What are we expecting in the spring budget?

Melanie Richardson


Mr Hunt will deliver his Spring Budget in Parliament on Wednesday 15 March. The Chancellor normally delivers his statement after Prime Minister's Questions, which typically finish at 12.30pm. His statement is likely to focus on the Government’s aims to halve inflation, reduce public debt and boost economic growth.

Getting early retirees & long-term sick back to work

Mr Hunt’s primary focus with the Spring Budget will be to get Britain back to work. Excluding students, there are 6.6 million working aged adults who are classed as economically inactive. The number of people neither working nor looking for a job has jumped by more than half a million people in the last three years.

Another 2.5 million economically inactive people are classed as long-term sick and Mr Hunt also wants to get many of this group back into work. One policy on the cards is a sick note crackdown. The Treasury has been working with the Department for Work and Pensions to change how GPs issue sick notes, with a focus on continuing work with support instead of getting signed out of the labour force altogether.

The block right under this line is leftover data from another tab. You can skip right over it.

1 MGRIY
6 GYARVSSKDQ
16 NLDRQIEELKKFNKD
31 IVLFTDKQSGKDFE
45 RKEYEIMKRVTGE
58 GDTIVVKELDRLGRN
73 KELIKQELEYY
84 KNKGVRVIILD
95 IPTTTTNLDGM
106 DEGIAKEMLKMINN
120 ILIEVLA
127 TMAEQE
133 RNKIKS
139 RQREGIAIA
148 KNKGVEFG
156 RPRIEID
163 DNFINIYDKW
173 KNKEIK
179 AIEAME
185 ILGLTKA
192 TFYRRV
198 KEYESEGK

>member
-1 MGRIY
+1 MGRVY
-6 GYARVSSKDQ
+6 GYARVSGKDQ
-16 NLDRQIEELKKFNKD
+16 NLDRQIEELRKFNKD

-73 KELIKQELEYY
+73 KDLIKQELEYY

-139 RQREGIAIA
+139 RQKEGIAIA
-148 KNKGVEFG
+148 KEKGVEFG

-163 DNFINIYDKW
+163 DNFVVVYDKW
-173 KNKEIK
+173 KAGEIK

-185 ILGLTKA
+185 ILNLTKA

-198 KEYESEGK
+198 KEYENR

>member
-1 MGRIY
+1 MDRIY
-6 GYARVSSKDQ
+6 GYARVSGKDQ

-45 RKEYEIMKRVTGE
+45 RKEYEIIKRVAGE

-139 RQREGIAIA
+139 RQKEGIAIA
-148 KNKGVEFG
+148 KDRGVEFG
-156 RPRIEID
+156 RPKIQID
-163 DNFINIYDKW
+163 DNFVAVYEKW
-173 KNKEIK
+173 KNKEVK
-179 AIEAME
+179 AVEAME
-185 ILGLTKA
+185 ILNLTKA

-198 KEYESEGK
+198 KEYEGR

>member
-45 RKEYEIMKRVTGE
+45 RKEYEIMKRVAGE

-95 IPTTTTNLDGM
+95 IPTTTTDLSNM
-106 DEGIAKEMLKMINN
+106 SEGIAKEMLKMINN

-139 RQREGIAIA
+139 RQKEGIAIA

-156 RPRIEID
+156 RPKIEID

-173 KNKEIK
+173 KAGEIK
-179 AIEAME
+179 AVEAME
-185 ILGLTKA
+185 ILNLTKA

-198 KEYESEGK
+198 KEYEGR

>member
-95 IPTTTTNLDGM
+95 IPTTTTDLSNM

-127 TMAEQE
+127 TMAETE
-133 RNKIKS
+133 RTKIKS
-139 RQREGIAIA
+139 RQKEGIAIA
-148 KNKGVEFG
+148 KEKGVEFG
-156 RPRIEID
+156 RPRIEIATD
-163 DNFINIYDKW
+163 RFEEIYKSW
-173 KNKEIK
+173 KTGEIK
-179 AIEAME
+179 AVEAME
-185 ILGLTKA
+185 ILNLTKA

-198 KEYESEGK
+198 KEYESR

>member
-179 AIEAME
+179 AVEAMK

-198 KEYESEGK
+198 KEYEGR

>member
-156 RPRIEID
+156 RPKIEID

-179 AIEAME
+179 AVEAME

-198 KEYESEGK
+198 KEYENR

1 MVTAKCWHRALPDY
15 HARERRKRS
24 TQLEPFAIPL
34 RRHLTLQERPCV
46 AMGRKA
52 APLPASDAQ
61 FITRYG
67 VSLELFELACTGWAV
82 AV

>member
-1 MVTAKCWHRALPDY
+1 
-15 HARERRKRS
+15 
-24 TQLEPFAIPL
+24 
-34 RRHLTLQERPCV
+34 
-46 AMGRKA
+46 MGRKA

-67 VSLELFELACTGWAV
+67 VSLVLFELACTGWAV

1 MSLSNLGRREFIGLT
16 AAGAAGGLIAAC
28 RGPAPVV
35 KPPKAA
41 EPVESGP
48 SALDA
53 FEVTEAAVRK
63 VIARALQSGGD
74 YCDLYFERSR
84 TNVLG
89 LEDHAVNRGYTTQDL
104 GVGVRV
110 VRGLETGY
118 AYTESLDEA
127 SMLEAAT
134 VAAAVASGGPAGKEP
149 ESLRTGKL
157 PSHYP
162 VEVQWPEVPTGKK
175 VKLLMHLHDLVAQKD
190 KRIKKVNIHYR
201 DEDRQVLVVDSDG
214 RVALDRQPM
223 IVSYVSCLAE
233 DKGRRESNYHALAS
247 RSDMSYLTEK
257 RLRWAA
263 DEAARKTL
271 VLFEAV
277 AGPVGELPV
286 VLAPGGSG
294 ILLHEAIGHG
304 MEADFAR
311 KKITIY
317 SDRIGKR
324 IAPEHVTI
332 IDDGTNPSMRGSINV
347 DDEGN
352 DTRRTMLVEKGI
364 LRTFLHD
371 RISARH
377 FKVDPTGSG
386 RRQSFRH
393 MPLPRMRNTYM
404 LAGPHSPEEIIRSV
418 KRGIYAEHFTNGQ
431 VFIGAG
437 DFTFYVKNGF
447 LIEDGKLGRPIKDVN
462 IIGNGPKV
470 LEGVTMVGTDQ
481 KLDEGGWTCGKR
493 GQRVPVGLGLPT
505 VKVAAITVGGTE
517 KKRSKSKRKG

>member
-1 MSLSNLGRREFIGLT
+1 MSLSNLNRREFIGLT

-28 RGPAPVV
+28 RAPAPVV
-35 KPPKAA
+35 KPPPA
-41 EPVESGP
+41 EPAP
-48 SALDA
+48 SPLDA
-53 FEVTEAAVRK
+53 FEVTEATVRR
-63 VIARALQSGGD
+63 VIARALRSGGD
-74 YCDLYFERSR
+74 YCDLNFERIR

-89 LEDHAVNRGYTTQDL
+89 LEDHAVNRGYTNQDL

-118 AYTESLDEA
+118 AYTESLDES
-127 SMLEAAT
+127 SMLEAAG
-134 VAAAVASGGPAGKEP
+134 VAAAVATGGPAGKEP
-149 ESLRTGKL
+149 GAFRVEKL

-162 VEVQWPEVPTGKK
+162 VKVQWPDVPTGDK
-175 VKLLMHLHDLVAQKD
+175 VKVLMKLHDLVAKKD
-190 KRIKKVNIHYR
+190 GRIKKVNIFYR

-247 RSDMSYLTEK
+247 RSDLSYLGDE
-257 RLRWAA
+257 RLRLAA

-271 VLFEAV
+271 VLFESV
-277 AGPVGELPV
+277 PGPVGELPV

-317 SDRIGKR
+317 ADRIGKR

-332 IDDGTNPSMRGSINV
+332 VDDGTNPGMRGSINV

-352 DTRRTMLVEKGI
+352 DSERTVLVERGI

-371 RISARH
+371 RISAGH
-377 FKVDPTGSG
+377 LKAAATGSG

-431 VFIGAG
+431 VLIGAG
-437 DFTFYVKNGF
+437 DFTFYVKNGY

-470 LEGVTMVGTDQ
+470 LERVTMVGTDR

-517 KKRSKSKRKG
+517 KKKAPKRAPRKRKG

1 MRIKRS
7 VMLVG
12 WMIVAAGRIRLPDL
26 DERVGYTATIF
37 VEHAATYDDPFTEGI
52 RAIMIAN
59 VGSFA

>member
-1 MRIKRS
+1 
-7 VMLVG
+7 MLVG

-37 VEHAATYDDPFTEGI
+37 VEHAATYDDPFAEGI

Another policy option is to reboot the benefits system, so that sick people who return to work part-time can continue claiming some sickness benefits.

Support for energy bills

The Government’s Energy Price Guarantee, which caps energy costs for households, is scheduled to rise from £2,500 to £3,000 on April 1. Support for businesses will also become more targeted. We shall see if this will be confirmed.

Fuel duty cuts

Fuel duty is supposed to rise by RPI inflation in April, which would add 7p to the price of a litre of fuel. A temporary 5p fuel duty cut, announced by Mr Sunak in March 2022, is also due to expire this March.

Corporation tax rise

Despite warnings from business leaders that higher taxes will hamper growth, Mr Hunt will almost certainly carry on with the planned rise in corporation tax rise scheduled to take effect from April.

The change will see businesses face a six percentage point increase in the corporation tax rate, which will climb from 19pc to 25pc. This is expected to net £18bn a year for the Treasury.

Super-deduction axed

Investment incentives are scheduled to be removed. The corporation tax super-deduction, which allows businesses to cut their tax bill by 25p for every £1 that they invest, will end on March 31.

We will be releasing our budget round up pack soon after the budget has been announced by the Chancellor. If you have any questions do get in touch with your Swindells partner who will be able to advise you further.

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